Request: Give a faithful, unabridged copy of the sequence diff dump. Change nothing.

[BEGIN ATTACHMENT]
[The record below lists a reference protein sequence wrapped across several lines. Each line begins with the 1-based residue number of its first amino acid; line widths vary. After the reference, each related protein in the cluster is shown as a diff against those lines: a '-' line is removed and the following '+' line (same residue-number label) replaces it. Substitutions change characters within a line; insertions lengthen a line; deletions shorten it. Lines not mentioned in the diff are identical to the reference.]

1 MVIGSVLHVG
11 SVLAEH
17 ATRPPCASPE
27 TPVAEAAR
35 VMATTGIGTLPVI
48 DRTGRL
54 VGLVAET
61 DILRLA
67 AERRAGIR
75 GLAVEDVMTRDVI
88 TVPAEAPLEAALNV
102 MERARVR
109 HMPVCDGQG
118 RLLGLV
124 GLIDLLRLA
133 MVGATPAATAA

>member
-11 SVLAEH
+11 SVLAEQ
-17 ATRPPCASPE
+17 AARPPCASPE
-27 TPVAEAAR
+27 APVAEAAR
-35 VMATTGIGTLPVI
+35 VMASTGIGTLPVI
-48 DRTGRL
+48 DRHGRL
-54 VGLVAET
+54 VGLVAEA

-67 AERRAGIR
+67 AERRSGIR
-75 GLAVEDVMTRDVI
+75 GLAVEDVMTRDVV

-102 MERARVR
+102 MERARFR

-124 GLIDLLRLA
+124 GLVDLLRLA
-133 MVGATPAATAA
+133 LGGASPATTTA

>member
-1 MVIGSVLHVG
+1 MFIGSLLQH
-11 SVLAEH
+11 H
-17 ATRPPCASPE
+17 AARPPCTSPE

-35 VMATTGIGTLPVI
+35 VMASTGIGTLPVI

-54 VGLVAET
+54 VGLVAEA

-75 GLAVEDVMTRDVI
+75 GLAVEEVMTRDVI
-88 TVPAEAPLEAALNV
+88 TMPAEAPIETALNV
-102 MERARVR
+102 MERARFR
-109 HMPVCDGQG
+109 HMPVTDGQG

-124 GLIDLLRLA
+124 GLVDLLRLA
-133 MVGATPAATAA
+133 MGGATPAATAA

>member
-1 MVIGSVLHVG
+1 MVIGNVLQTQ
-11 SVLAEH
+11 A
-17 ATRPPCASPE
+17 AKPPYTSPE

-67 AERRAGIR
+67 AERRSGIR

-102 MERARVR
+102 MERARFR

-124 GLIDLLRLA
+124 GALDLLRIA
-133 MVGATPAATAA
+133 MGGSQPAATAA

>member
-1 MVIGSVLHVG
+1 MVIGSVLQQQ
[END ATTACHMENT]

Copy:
[The record below lists a reference protein sequence wrapped across several lines. Each line begins with the 1-based residue number of its first amino acid; line widths vary. After the reference, each related protein in the cluster is shown as a diff against those lines: a '-' line is removed and the following '+' line (same residue-number label) replaces it. Substitutions change characters within a line; insertions lengthen a line; deletions shorten it. Lines not mentioned in the diff are identical to the reference.]

1 MVIGSVLHVG
11 SVLAEH
17 ATRPPCASPE
27 TPVAEAAR
35 VMATTGIGTLPVI
48 DRTGRL
54 VGLVAET
61 DILRLA
67 AERRAGIR
75 GLAVEDVMTRDVI
88 TVPAEAPLEAALNV
102 MERARVR
109 HMPVCDGQG
118 RLLGLV
124 GLIDLLRLA
133 MVGATPAATAA

>member
-11 SVLAEH
+11 SVLAEQ
-17 ATRPPCASPE
+17 AARPPCASPE
-27 TPVAEAAR
+27 APVAEAAR
-35 VMATTGIGTLPVI
+35 VMASTGIGTLPVI
-48 DRTGRL
+48 DRHGRL
-54 VGLVAET
+54 VGLVAEA

-67 AERRAGIR
+67 AERRSGIR
-75 GLAVEDVMTRDVI
+75 GLAVEDVMTRDVV

-102 MERARVR
+102 MERARFR

-124 GLIDLLRLA
+124 GLVDLLRLA
-133 MVGATPAATAA
+133 LGGASPATTTA

>member
-1 MVIGSVLHVG
+1 MFIGSLLQH
-11 SVLAEH
+11 H
-17 ATRPPCASPE
+17 AARPPCTSPE

-35 VMATTGIGTLPVI
+35 VMASTGIGTLPVI

-54 VGLVAET
+54 VGLVAEA

-75 GLAVEDVMTRDVI
+75 GLAVEEVMTRDVI
-88 TVPAEAPLEAALNV
+88 TMPAEAPIETALNV
-102 MERARVR
+102 MERARFR
-109 HMPVCDGQG
+109 HMPVTDGQG

-124 GLIDLLRLA
+124 GLVDLLRLA
-133 MVGATPAATAA
+133 MGGATPAATAA

>member
-1 MVIGSVLHVG
+1 MVIGNVLQTQ
-11 SVLAEH
+11 A
-17 ATRPPCASPE
+17 AKPPYTSPE

-67 AERRAGIR
+67 AERRSGIR

-102 MERARVR
+102 MERARFR

-124 GLIDLLRLA
+124 GALDLLRIA
-133 MVGATPAATAA
+133 MGGSQPAATAA

>member
-1 MVIGSVLHVG
+1 MVIGSVLQQQ